Questions 

  1. Does this remind you of anything in your life?
  2. Do you save your pocket money?
  3. Have you ever bought presents for other people with your pocket money?
  4. Do your parents always buy presents for your friends?
  5. If you give your friend at present that you have bought to you feel any different when you are giving it to them?
  6. Can you think of a word which is used about people who only do things for themselves and never think of other people?
  7. Can you think of a word which is used about people who are happy to give their time or their money to other people?

This story is an ideal subject for children to act out in class.  They will quickly understand the points being made and will enjoy making up their own improvisations and variations.

A story about ‘Fairness’ for children of 11-14 years, (young teens) requested by ‘hint’ via my comments box. 

This story came from a Lady in the Philippines.

Wen wants a laptop

My story is about two young people, Don and Wen.  Don is a boy of 13 and his sister Wen is 12.  They live in a small block built house in the suburb of a large city in the Philippines.

Their father is a business man.  He works very hard buying and selling foods.  He buys in bulk and sells in smaller amounts to the street traders.  He has a battered van which has many colours on its body.  The bonnet is green, one door is red and another is blue.  This roof and frame of the van are yellow, which is the colour of the original vehicle.  Over the years parts have been damaged and replaced so that now it is multicoloured.  The traders know the children’s dad as Mr Multi, which is not his real name.

When they are not at school they help their father with either delivering food or breaking up the bulk containers and weighing out smaller quantities.  Don loves to help with the deliveries.  He is a strong lad and can lift and carry quite heavy loads.  Wen likes to stay at home and weigh out the food, helping her mother with this important work.

Mr Multi works well into the evenings but he does not let Don come with him after eight at night.

‘You are growing.  You need plenty of rest and sleep.  You can go home now,’ he says.

The family have a good life.  They have each other and do not go hungry.  They have a roof over their heads and a store for their bulk goods.  Their dog Dino is in charge of protecting the store from those who might want to steal the food.  He has big teeth and a fierce growl.

Mr Multi uses a notebook and pen to record his orders and deliveries.  His wife thinks that a computer would be better but he tells her that they can’t afford one, and says he doesn’t make mistakes using the old fashioned method of pen and paper.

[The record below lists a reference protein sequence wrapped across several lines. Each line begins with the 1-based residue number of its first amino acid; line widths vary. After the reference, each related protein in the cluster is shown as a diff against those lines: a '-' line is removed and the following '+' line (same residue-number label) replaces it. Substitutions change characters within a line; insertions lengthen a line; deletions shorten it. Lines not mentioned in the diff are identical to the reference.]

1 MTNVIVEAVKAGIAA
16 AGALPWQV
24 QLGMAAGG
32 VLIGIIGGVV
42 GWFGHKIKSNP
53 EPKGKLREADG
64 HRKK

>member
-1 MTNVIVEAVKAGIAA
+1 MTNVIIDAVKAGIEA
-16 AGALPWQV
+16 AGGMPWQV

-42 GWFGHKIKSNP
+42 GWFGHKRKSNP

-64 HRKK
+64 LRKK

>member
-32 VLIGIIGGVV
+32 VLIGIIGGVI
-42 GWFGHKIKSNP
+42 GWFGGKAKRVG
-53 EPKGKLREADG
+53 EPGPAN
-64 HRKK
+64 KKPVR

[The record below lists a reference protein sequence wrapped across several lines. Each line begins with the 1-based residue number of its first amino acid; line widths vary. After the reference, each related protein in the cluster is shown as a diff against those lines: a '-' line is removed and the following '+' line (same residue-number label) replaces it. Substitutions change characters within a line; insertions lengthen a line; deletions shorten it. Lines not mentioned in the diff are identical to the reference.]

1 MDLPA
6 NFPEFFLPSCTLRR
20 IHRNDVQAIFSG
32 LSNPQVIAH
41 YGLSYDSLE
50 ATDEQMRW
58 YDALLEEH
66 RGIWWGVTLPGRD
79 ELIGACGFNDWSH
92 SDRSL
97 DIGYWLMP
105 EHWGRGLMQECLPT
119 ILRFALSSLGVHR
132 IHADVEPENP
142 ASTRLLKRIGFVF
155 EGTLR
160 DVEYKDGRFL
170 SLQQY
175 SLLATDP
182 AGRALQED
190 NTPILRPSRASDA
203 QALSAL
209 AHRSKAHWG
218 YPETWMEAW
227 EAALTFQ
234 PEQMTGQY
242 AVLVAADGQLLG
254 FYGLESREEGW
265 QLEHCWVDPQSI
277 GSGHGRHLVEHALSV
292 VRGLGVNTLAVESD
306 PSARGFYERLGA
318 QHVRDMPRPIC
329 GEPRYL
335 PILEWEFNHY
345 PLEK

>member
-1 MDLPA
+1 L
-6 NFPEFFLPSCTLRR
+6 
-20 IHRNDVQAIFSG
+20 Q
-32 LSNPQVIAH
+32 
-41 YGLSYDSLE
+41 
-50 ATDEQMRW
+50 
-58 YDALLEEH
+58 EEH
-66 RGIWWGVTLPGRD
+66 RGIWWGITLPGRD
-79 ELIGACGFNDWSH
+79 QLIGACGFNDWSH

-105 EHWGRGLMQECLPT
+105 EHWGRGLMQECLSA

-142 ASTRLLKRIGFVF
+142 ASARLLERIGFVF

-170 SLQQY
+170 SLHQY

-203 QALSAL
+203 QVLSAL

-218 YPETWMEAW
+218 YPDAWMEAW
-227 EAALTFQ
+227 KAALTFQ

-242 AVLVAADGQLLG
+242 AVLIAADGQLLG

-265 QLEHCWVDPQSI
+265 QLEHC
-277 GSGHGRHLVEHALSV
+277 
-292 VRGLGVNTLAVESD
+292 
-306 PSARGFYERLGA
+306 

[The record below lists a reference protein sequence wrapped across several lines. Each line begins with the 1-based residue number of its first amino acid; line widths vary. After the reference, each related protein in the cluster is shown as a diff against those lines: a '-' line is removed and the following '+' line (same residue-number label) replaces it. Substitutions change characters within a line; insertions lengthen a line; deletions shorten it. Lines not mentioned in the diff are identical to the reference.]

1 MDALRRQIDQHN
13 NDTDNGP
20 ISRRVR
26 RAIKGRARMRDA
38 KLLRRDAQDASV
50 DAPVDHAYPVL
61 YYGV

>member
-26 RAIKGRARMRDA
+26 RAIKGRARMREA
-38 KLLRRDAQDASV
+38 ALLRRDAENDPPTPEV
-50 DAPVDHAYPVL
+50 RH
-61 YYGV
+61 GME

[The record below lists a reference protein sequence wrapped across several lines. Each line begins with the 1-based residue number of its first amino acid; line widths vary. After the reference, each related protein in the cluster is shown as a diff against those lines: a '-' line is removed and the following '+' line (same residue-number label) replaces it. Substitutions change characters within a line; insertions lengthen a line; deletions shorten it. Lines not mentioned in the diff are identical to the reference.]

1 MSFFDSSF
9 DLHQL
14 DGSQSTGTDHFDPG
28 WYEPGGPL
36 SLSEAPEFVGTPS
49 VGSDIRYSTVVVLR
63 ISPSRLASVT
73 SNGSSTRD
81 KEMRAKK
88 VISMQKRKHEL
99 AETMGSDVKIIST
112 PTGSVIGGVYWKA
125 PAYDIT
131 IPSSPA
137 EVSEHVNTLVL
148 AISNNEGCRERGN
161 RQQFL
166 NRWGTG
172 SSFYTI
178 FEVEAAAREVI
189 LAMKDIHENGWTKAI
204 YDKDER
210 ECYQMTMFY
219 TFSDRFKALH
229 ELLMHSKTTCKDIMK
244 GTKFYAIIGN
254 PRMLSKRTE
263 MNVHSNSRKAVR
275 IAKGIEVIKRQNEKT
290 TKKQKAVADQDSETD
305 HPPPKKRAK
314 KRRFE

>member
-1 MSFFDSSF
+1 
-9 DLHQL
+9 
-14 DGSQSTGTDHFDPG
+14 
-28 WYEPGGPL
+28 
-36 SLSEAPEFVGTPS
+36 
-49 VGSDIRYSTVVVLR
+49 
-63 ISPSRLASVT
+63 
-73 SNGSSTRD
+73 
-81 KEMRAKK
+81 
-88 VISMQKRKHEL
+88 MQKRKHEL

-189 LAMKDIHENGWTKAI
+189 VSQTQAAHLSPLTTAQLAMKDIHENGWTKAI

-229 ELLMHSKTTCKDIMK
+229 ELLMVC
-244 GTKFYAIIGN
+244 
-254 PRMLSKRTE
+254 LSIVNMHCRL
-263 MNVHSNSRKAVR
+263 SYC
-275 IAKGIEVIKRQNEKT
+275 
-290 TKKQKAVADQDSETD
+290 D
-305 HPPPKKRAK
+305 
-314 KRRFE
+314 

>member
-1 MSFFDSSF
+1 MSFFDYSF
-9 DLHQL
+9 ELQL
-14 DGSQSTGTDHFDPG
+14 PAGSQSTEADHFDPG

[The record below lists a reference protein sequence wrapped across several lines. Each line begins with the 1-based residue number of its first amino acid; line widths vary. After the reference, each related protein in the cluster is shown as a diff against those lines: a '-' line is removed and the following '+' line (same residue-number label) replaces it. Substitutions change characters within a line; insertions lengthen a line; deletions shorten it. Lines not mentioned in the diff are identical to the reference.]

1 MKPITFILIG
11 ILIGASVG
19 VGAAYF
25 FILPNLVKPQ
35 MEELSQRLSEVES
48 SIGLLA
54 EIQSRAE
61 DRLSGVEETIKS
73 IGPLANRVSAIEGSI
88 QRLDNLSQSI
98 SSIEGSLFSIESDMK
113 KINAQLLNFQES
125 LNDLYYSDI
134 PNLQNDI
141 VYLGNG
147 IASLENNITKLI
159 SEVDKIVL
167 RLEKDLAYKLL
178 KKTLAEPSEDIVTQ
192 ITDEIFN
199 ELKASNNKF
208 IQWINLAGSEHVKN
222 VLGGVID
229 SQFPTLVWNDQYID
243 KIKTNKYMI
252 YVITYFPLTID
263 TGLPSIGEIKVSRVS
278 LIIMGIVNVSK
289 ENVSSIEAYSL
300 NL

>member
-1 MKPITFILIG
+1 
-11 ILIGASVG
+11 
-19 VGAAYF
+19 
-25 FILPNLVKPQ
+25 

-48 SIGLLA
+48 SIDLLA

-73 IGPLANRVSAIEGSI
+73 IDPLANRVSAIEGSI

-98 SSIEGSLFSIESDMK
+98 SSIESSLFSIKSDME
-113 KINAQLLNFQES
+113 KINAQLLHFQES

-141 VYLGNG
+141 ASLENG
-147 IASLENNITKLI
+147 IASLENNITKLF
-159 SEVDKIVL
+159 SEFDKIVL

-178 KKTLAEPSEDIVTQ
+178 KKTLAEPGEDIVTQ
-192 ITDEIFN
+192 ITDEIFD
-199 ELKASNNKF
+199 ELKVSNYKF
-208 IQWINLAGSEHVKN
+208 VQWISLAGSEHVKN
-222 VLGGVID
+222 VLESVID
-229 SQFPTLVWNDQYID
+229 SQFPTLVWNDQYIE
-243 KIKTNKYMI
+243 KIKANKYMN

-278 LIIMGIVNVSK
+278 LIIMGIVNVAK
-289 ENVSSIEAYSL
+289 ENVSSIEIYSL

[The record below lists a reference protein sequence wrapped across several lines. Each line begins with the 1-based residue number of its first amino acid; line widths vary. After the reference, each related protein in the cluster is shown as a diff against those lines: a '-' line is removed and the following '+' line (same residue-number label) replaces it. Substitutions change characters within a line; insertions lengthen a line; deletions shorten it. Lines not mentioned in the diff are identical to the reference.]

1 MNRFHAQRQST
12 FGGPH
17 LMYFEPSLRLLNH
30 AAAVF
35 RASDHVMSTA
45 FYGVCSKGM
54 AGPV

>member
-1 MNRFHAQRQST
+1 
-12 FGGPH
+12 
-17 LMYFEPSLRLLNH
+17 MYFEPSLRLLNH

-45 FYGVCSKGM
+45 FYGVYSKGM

The children learn how to use the computer in school.  They do not have many computers but somehow the children get enough time and instruction to learn how to make files and how to use spread sheets.  For business people spread sheets are very useful for making complicated calculations.  Wen in particular likes using the computer.  She gets to be very good at it so that the teacher asks her to write up reports and to make posters to advertise activities to the rest of the school. 

One day Wen asks her father ‘Dad, I’m really good at the computer you know.  Look at this poster I made, can we buy a laptop now?  Please, please, please!  I think it would help the business.

Wen’s dad says ‘That’s a really good poster you have made, Wen, but you don’t realise how much it would cost me to have a computer.  I would have to get a printer too and an internet  connection.  As you know, we can’t even afford a land line.  I don’t see how we could afford it all.  Anyway I suspect you would spend your time on it instead of helping your mother, then where would we be?’

‘Oh Dad, it’s not fair!  Lots of kids at school have lap tops.  Well, some do.  Surely if they can afford it we can too?’

‘You have no idea what other people spend their money on.  Everyone has to make their own decisions.  Life isn’t ‘fair’ as you put it.  Everyone is different.  Not everyone is lucky enough to have a lovely grandmother and grandfather.  We are lucky and we are very happy to look after them.  We spend our money on what is important to us, if other people make different decisions that is up to them.’

‘Oh Dad, I didn’t mean we shouldn’t look after Grandma and Granddad.  I never thought of that!’

‘Of course you didn’t, Wen, you are still learning about life.  Young people have certain ideas about fairness which can be very useful, like when you are sharing things out with your friends.  But when it comes to the bigger picture life can seem very unfair.  There is no point in getting  upset about it.  Sometimes we can change things and sometimes we just can’t.  How about we weigh out that bag of rice between us now?’

Questions:

What can ‘Fairness’ mean?  Can you think of some different examples?

Does this story remind you of anything in your life?

Explore the idea of fairness within the family. 

Do you think everything could be ‘fair’.  How would that change the world?  Is it likely to happen?  How would you cope with it?